The IPv6 Low Power Wireless Personal Area Network (6LoWPAN) standard allows IPv6 to be used over 802.15.4 wireless networks. 6LoWPAN is often used for wireless sensor networks, and the Threadprotocol for home automation devices also runs over 6LoWPAN.
The Internet Layer also covers routing. IPv6 Routing Protocol for Low-Power and Lossy Networks (RPL)is designed for routing IPv6 traffic over low-power networks like those networks implemented over 6LoWPAN. RPL (pronounced “ripple”) is designed for routing packets within constrained networks such as wireless sensor networks, where not all devices are reachable at all times and where there are high or unpredictable amounts of packet loss. RPL can compute the optimal path by building up a graph of the nodes in the network based on dynamic metrics and constraints like minimizing energy consumption or latency.
Application layer IoT network technologies
HTTP and HTTPS are ubiquitous across internet applications, which is true also within IoT, with RESTful HTTP and HTTPS interfaces widely deployed. CoAP (Constrained Application Protocol) is like a lightweight HTTP that is often used in combination with 6LoWPAN over UDP. Messaging protocols like MQTT, AMQP, and XMPP are also frequently used within IoT applications:
Message Queue Telemetry Transport (MQTT) is a publish/subscribe-based messaging protocol that was designed for use in low bandwidth situations, particularly for sensors and mobile devices on unreliable networks.
Advanced Message Queuing Protocol (AMQP) is an open standard messaging protocol that is used for message-oriented middleware. Most notably, AMQP is implemented by RabbitMQ.
The Extensible Messaging and Presence Protocol (XMPP) was originally designed for real-time human-to-human communication including instant messaging. This protocol has been adapted for machine-to-machine (M2M) communication to implement lightweight middleware and for routing XML data. XMPP is primarily used with smart appliances.
Your choice of technologies at this layer will depend on the specific application requirements of your IoT project. For example, for a budget home automation system that involves several sensors, MQTT would be a good choice as it is great for implementing messaging on devices without much storage or processing power because the protocol is simple and lightweight to implement.
IoT networking considerations and challenges
When you consider which networking technologies to adopt within your IoT application, be mindful of the following constraints:
- Power usage
- Intermittent connectivity
Networks can be described in terms of the distances over which data is typically transmitted by the IoT devices attached to the network:
- PAN (Personal Area Network)
PAN is short-range, where distances can be measured in meters, such as a wearable fitness tracker device that communicates with an app on a cell phone over BLE.
- LAN (Local Area Network)
LAN is short- to medium-range, where distances can be up to hundreds of meters, such as home automation or sensors that are installed within a factory production line that communicate over wifi with a gateway device that is installed within the same building.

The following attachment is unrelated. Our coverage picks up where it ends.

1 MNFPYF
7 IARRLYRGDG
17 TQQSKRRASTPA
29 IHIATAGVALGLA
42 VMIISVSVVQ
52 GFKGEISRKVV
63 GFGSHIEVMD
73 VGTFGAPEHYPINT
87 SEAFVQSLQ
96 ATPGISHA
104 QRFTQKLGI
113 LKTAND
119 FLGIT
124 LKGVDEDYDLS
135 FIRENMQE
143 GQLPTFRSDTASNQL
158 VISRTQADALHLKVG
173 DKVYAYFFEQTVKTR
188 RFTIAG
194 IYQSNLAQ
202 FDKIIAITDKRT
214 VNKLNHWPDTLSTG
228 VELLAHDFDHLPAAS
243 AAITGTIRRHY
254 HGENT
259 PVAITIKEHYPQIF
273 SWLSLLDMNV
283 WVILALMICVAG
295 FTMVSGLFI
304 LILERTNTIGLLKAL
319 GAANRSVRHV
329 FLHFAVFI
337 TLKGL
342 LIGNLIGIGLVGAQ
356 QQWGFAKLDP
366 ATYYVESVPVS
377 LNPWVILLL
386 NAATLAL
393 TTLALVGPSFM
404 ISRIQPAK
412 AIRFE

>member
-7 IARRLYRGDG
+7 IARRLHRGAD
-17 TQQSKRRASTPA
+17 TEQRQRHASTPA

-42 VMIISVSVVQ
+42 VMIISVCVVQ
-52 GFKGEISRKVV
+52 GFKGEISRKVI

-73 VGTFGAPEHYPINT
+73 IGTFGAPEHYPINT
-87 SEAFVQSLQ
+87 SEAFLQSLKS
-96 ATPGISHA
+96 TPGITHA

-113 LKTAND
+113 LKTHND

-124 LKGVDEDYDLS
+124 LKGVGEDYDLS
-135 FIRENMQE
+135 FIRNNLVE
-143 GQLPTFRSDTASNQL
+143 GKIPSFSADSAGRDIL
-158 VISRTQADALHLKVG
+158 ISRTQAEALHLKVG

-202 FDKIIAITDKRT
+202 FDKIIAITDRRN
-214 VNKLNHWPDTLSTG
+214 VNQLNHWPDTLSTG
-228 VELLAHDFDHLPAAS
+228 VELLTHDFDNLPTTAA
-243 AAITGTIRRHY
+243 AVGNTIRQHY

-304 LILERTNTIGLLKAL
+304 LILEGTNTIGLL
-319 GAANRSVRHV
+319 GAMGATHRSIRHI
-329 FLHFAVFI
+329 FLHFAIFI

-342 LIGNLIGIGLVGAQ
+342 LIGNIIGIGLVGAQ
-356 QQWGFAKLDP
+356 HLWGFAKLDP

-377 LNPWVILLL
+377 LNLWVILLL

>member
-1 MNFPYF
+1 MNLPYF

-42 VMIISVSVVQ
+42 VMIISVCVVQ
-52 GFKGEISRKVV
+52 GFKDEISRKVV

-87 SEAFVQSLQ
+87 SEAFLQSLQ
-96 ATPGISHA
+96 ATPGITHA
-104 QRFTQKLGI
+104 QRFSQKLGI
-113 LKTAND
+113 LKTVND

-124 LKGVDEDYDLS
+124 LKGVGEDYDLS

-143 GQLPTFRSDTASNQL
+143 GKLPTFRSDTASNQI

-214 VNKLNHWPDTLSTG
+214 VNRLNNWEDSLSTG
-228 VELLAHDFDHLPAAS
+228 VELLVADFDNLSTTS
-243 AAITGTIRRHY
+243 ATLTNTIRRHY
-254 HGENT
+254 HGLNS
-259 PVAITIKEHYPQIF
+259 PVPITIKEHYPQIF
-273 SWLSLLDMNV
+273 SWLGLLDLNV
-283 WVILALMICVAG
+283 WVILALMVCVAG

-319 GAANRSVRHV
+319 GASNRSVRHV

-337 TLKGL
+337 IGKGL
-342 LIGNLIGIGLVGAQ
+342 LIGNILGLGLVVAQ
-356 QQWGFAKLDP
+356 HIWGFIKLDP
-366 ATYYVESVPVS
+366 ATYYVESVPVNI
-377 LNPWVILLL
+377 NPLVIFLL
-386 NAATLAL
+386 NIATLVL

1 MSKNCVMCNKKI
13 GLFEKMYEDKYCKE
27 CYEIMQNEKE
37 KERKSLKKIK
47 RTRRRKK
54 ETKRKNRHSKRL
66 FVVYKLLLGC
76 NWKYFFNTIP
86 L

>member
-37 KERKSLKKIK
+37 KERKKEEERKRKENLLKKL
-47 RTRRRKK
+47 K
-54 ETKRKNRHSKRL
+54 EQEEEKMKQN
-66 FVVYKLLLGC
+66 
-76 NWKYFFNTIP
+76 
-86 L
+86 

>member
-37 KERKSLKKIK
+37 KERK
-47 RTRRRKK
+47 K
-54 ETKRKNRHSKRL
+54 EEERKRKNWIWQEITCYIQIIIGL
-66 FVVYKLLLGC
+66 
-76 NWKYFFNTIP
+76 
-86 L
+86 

- MAN (Metropolitan Area Network)
MAN is long-range (city wide), where distances are measured up to a few kilometers, such as smart parking sensors installed throughout a city that are connected in a mesh network topology.
- WAN (Wide Area Network)
WAN is long-range, where distances can be measured in kilometers, such as agricultural sensors that are installed across a large farm or ranch that are used to monitor micro-climate environmental conditions across the property.
Your network should be designed to get the data from the IoT devices to where it will be used. So, make sure that you select a network protocol that matches the range that is required for your use case. For example, you shouldn’t choose BLE for a WAN application that needs to operate over a range of several kilometers. If transmitting data over the required range presents a challenge, consider edge computing, which moves the analysis to the data out to the devices, rather than moving the data elsewhere for processing.
Bandwidth, or the amount of data that can be transmitted in a specific period of time, limits the rate at which data can be collected from IoT devices and transmitted upstream. Consider these factors:
- The volume of data that each device is generating
- The number of devices that are deployed in a network
- Whether the data is being sent as a constant stream or in intermittent bursts, as the bandwidth that is available will need to cope with the peak periods
The packet size of the networking protocol that you choose should match up with the size of the data that is typically being transmitted. It is inefficient to send packets padded out with empty data, but on the flip side there are overheads in splitting larger chunks of data up across too many small packets. Data transmission rates are not always symmetrical (that is, upload rates might be slower than download rates). So, if there is two-way communication between devices, data transmission needs to be factored in. Wireless and cellular networks are traditionally low-bandwidth, so consider whether a wireless technology is the right choice for high-volume applications.